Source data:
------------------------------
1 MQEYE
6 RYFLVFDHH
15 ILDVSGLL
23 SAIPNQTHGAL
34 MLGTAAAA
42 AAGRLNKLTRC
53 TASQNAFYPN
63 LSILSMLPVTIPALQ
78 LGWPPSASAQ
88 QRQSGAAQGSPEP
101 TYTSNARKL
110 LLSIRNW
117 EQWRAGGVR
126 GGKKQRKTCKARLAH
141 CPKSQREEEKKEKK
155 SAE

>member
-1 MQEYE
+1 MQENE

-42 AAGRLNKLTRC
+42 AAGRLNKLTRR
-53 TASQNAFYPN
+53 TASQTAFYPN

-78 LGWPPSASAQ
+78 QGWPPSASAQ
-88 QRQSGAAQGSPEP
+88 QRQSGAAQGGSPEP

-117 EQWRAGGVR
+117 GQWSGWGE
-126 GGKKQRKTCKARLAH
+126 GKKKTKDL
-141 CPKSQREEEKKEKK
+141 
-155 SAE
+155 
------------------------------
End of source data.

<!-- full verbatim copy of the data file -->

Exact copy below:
1 MQEYE
6 RYFLVFDHH
15 ILDVSGLL
23 SAIPNQTHGAL
34 MLGTAAAA
42 AAGRLNKLTRC
53 TASQNAFYPN
63 LSILSMLPVTIPALQ
78 LGWPPSASAQ
88 QRQSGAAQGSPEP
101 TYTSNARKL
110 LLSIRNW
117 EQWRAGGVR
126 GGKKQRKTCKARLAH
141 CPKSQREEEKKEKK
155 SAE

>member
-1 MQEYE
+1 MQENE

-42 AAGRLNKLTRC
+42 AAGRLNKLTRR
-53 TASQNAFYPN
+53 TASQTAFYPN

-78 LGWPPSASAQ
+78 QGWPPSASAQ
-88 QRQSGAAQGSPEP
+88 QRQSGAAQGGSPEP

-117 EQWRAGGVR
+117 GQWSGWGE
-126 GGKKQRKTCKARLAH
+126 GKKKTKDL
-141 CPKSQREEEKKEKK
+141 
-155 SAE
+155 